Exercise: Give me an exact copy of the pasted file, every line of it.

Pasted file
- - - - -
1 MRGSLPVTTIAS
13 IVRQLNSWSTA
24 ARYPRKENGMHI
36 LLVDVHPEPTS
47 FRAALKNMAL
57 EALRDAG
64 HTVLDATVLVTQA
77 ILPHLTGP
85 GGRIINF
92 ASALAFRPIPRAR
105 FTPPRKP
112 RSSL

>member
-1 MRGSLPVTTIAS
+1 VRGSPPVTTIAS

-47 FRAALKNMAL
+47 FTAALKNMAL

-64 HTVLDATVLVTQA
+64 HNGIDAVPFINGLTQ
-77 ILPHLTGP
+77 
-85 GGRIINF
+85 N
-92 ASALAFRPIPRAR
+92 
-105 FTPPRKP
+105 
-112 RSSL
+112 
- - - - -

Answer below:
1 MRGSLPVTTIAS
13 IVRQLNSWSTA
24 ARYPRKENGMHI
36 LLVDVHPEPTS
47 FRAALKNMAL
57 EALRDAG
64 HTVLDATVLVTQA
77 ILPHLTGP
85 GGRIINF
92 ASALAFRPIPRAR
105 FTPPRKP
112 RSSL

>member
-1 MRGSLPVTTIAS
+1 VRGSPPVTTIAS

-47 FRAALKNMAL
+47 FTAALKNMAL

-64 HTVLDATVLVTQA
+64 HNGIDAVPFINGLTQ
-77 ILPHLTGP
+77 
-85 GGRIINF
+85 N
-92 ASALAFRPIPRAR
+92 
-105 FTPPRKP
+105 
-112 RSSL
+112 